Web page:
The Progressive Aspect - Slow Rust Review Featured

Andy Tillison has always been a composer who wears his heart on his sleeve, and on The Slow Rust Of Forgotten Machinery he’s in full-on political commentary mode, lashing the Brexiteers and the anti-refugee brigade with whip-like lyrics.

It stands in stark contrast to 2015’s A Spark In The Aether, which was generally a sunny, upbeat and wistful album that delved deeply into Tillison’s Canterbury influences. But in between there’s been the Brexit referendum and Trump and Le Pen and his own health problems – a heart attack that not only laid him low for some time but also made him fear he had lost his musical mojo.

His return came with the 17-minute A Few Steps Down The Wrong Road – a powerful, uncompromising blast at the ugly face of British nationalism and the Brexit campaign with a sinister warning at the end. Almost punk-like in its intensity and anger, it had Tillison blasting out a political poem over the top of a heavy, frantic backing with ironic snatches of Gustav Holst’s I Vow To Thee My Country.

It pretty much divided opinion down the same voting lines as the referendum, with Brexiteers harrumphing that politics should be kept out of prog, while Remainers sniggered behind their hands and placed their pre-orders.

And that’s a bit of a shame because it distracted from what was, instrumentally, a thoroughly entertaining piece of music, packed full of all the influences that make The Tangent such a unique listening experience – there’s jazz, rock, prog and punk jostling for attention.

Trouble is, political songs tend to be of the moment and therefore have a short shelf-life. It’s difficult to see A Few Steps… becoming a well-loved standard – but it is still miles better than Roger Waters’ rather tired impersonation of Victor Meldrew on the edge of a nervous breakdown.

More successful perhaps is Slow Rust, the 22-minute centrepiece of the album, which looks at the refugee crisis first from the viewpoints of the gutter press and the twitterati and then from those who are forced to make the perilous, frequently deadly journey from their homes to a safe haven across the sea. Tillison’s strength on these long pieces is his sense of rhythm and melody and his ability to get something catchy and interesting going almost immediately. While some bands test the listener’s patience with drawn-out, portentous intros and drearv repetition, Tillison gets down to brass tacks ASAP, and the track fairly bounces along through its many scenes and sections.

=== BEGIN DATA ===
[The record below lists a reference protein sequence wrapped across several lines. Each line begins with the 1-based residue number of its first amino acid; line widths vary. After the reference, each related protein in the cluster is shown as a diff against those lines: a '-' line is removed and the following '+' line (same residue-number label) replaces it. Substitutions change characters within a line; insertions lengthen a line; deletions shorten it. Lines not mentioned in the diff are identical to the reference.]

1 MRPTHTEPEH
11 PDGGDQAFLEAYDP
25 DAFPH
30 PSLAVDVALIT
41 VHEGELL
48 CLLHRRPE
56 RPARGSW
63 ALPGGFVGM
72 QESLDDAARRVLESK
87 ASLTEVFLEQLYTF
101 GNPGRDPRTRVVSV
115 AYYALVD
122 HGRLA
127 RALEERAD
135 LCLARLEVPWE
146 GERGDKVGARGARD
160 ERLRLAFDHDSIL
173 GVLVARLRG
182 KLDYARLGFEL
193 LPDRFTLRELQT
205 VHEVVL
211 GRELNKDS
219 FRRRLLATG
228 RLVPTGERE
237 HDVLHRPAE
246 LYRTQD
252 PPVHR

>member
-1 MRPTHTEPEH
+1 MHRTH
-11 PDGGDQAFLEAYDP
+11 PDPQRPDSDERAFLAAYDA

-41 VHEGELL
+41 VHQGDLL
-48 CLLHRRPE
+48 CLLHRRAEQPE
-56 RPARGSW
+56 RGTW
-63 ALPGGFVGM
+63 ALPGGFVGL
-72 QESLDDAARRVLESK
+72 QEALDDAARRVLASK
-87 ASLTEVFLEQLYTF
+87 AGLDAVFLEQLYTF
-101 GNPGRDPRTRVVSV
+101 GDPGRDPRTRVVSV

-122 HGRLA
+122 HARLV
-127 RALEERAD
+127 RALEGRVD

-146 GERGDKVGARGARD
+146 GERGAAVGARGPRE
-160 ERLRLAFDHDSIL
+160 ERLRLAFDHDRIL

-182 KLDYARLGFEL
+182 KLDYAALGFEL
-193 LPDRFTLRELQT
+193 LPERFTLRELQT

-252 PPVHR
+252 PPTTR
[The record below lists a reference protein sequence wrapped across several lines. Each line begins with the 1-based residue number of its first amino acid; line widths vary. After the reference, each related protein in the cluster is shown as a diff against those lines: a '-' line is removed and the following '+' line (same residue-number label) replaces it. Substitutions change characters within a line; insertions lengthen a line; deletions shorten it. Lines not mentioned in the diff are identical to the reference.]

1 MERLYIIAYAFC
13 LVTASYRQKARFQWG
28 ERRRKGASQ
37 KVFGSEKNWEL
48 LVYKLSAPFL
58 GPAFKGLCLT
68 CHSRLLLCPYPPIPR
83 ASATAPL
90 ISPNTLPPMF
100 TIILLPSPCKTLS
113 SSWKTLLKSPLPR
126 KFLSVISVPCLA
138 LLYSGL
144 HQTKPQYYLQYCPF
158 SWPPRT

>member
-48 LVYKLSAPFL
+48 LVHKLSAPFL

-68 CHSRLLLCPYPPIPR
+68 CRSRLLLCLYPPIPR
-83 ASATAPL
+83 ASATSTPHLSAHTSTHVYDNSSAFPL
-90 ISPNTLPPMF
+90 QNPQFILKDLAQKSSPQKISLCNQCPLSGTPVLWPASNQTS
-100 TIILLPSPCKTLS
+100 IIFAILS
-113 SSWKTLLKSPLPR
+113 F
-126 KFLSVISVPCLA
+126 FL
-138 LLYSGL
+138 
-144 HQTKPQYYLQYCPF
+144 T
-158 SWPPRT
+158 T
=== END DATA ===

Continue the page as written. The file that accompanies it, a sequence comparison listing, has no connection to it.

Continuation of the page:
His vocals – not the most tuneful in prog, although they serve his songs well – blend beautifully with Marie-Eve de Gaultier’s and the effect reminds me of the Northettes on the Hatfield and the North albums – it softens and warms the vocals, sandpapering the edges off some of the harsher lyrics.

And the lyrics certainly make their point – “They’ll take you on at the Daily Mail,” he cries, “and use your talents to whip up hate.” “We came back from the future and Biff was the President.” “It’s like a jungle – sometimes it makes me wonder how I keep from going under.” The forgotten machinery that’s slowly rusting represents the crumbling transport routes refugees are forced to use as they try to reach the lands of milk and Ipads – the CD artwork shows twisted rail lines and rotting locomotives.

These are the two angriest tracks on the album – elsewhere things get a bit more reflective and less angsty. The opener, Two Rope Swings, began life as Tillison’s contribution to the Harmony for Elephants project. Tillison describes it as a pocket symphony, encapsulating everything The Tangent represent in 6.5 concise – by prog standards – minutes.

It opens with solo piano and Tillison’s plaintive vocals before running through the whole gamut of The Tangent’s musical styles, focussing on jazzy keyboards and Luke Machin’s expressive electric guitar.

Doctor Livingstone (I Presume) is an instrumental, the first piece of music Tillison wrote after his heart attack – the title represents him finding his muse again. It’s nearly 12 minutes of joyful, dramatic and intricate jazz fusion.

But the highlight for me is The Sad Story of Lead And Astatine, a 16-minute tour de force that starts as a moving ballad but then turns into the most fabulous jazz-rock instrumental, with Tillison and Machin trading keyboard and guitar riffs while Theo Travis intersperses with the flute. There’s even a drum solo from Tillison – who plays drums throughout the album and does so with great precision and power – and a brief bass solo from Jonas Reingold. It’s evidence that when The Tangent really let the jazz vibe take hold of them there are precious few prog bands who can keep up.

So to conclude: There are elements of this album that some listeners may find a little preachy, even objectionable if they fail to share the writer’s political views. But look beyond that and there is gorgeous, superbly played music here and moments of sheer joy and beauty.

Welcome back, Andy.

[You can read Kevan’s recent interview with Andy Tillison for TPA HERE.]

01. Two Rope Swings (6:30)
02. Doctor Livingstone (I Presume) (11:59)
03. Slow Rust (22:31)
04. The Sad Story Of Lead And Astatine (15:59)
05. A Few Steps Down The Wrong Road (17:31)
~ Bonus track:
06. Basildonxit (5:21)

Total Time – 79:51

Andy Tillison – Keyboards, Vocals, Drums
Jonas Reingold – Bass
Luke Machin – Guitars, Vocals
Theo Travis – Sax, Flutes
Marie-Eve de Gaultier – Keyboards, Vocals

Record Label: InsideOut
Country of Origin: U.K./Sweden/Belgium
Date of Release: 21st July 2017

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